Wildlife defender.Boulder, Colorado The City of Boulder (, Mountain Time Zone) is a home rule municipality located in Boulder County, Colorado, United States. Boulder is the 11th most populous city in the State of Colorado, as well as the most populous city and the county
The Endangered Species Act The federal Endangered Species Act of 1973 (ESA) (16 U.S.C.A. §§ 1531 et seq.) was enacted to protect animal and plant species from extinction by preserving the ecosystems in which they survive and by providing programs for their conservation. is on the chopping block again. When Congress passed the Act in 1973, it called for periodic review and reauthorization. Thus, in mid-November, right after the fall elections, environmentalists gathered in Washington, D.C., for a strategy session on renewing the Act. A tug and pull ensued between those who want full support for it and those who would go along with weakening the Act.
"America is dying and the Endangered Species Act is needed more than ever," says Jasper Carlton, founder of the Colorado-based Biodiversity Legal Foundation, and one of the environmentalists urging full reauthorization. "It's the strongest conservation law passed by any country ever."
Carlton himself is the country's most confrontational user of the Act. In the past dozen years, he has initiated eighty-five endangered species endangered species, any plant or animal species whose ability to survive and reproduce has been jeopardized by human activities. In 1999 the U.S. government, in accordance with the U.S. cases.
"I have successfully sued every secretary of the interior--from James Watt to Bruce Babbitt--to enforce the Endangered Species Act," he says. Under current law, he explains, his cases "cannot lose."
"How can you reasonably compromise the last habitat for endangered species?"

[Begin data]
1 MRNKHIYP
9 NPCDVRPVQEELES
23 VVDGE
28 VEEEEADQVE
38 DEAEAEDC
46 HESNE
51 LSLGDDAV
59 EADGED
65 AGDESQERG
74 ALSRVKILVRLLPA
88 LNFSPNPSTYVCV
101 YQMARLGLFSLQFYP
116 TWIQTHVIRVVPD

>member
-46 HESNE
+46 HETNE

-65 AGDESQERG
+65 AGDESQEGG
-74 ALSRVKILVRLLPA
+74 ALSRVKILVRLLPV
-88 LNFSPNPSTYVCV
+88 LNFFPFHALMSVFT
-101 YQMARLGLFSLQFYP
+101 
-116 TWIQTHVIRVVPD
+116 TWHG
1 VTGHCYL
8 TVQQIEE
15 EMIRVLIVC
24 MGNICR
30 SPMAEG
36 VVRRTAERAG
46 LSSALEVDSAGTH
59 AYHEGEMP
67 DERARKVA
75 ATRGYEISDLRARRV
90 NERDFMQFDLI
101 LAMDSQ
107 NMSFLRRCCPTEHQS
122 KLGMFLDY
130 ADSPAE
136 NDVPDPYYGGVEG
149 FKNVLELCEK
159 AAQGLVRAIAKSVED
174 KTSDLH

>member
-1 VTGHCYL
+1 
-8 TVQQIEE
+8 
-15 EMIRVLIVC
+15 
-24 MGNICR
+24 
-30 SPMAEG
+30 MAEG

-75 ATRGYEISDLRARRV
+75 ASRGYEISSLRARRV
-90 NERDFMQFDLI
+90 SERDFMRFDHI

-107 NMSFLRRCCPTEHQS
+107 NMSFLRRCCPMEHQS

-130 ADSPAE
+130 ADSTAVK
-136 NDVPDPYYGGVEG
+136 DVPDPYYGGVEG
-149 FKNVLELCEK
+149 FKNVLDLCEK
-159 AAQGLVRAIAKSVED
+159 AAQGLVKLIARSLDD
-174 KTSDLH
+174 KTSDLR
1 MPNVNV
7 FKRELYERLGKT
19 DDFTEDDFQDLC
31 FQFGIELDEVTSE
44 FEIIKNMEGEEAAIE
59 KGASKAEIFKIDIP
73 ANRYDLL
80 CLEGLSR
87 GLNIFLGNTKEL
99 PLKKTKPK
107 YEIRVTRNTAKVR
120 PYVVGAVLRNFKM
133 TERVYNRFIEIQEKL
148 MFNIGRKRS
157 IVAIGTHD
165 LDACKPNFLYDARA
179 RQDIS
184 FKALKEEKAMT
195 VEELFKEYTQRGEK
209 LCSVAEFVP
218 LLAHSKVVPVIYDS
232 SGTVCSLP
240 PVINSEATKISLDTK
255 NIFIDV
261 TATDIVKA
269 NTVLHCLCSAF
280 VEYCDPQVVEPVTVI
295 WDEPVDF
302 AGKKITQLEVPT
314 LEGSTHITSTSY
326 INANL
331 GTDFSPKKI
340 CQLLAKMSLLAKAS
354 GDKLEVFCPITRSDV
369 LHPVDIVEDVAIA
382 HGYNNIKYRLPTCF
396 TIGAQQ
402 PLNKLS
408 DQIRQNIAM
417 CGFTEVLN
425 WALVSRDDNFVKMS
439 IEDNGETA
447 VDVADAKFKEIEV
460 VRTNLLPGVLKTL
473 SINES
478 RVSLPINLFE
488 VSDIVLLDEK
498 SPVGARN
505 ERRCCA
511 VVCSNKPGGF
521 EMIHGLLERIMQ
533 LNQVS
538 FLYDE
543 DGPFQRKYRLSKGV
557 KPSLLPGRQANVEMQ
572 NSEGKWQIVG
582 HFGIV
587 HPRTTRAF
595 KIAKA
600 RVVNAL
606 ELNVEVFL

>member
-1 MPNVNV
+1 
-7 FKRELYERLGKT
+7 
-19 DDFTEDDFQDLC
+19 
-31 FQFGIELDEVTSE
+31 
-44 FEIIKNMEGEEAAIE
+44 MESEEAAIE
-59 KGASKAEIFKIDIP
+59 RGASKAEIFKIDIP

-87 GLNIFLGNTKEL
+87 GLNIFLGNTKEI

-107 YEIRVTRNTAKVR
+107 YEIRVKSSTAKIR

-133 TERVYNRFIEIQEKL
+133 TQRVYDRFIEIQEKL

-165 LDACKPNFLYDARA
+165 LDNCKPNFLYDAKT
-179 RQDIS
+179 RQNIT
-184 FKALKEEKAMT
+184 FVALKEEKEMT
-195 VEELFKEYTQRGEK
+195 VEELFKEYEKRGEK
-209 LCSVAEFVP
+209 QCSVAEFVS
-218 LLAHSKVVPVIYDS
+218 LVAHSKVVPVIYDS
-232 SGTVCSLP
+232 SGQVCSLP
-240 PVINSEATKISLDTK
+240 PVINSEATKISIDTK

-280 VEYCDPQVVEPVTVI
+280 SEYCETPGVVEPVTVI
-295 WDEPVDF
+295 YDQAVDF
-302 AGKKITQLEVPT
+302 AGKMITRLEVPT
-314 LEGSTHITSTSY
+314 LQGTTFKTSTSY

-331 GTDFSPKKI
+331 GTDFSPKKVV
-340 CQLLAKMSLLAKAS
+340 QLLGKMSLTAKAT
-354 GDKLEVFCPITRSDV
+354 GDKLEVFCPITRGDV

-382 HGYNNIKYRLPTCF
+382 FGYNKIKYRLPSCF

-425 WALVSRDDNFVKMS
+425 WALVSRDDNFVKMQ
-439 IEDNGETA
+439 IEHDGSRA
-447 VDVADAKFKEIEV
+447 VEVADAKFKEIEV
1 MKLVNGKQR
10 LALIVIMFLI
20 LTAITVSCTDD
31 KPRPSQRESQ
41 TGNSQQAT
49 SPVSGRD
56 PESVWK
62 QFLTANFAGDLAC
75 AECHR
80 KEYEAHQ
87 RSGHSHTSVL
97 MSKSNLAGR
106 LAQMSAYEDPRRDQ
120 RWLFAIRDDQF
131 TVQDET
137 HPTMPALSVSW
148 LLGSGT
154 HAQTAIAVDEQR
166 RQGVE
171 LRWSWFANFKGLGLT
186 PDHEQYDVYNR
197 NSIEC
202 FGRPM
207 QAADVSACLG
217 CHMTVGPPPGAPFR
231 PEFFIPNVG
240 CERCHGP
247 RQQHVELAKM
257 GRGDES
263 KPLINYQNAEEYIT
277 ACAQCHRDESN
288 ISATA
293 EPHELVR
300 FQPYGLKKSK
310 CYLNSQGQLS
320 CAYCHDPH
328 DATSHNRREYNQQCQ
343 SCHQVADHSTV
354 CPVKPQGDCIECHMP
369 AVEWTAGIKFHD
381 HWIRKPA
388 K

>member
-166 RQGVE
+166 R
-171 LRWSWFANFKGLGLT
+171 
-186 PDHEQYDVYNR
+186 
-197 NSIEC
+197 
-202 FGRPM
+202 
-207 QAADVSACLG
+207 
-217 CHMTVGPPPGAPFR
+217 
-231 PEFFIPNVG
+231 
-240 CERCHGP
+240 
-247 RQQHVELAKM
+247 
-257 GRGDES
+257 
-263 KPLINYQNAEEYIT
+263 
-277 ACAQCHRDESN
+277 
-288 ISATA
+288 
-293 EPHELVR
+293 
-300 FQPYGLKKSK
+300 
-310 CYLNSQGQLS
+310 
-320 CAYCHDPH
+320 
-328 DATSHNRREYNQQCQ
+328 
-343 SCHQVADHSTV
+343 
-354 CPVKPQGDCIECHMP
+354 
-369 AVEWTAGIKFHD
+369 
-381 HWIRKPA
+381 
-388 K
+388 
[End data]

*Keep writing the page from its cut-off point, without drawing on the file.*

The Biodiversity Legal Foundation differs from other wildlife defenders in that it frequently charges to the aid of unglamorous species, such as toads, frogs, salamanders, and obscure plants. "We aggressively defend all life forms equally," Carlton says. Carlton has a particular fondness for investebrates--bugs to the rest of us--calling them the "building blocks" of natural systems. Another key goal of the Foundation is protecting large habitats for communities of species and natural ecosystems.
But Carlton has also sued to protect "flagship" species, such as Ursus Horribilis--the grizzly bear grizzly bear or grizzly, large, powerful North American brown bear, characterized by gray-streaked, or grizzled, fur. Grizzlies are 6 to 8 ft (180–250 cm) long, stand 3 1-2 to 4 ft (105–120 cm) at the humped shoulder, and weigh up to . His lawsuit terminated the sport-hunting of grizzlies The name Grizzlies may refer to:
The Biodiversity Legal Foundation bases its legal challenges on evidence gathered from the top life-science experts. Its grounding in the law and science has enabled the organization to win even when its lower-court victories have been appealed all the way to the Supreme Court.
"Unless I miss my bet," Carlton says, "the world will want to beat a path to intact ecosystems in fifteen to twenty years TWENTY YEARS. The lapse of twenty years raises a presumption of certain facts, and after such a time, the party against whom the presumption has been raised, will be required to prove a negative to establish his rights.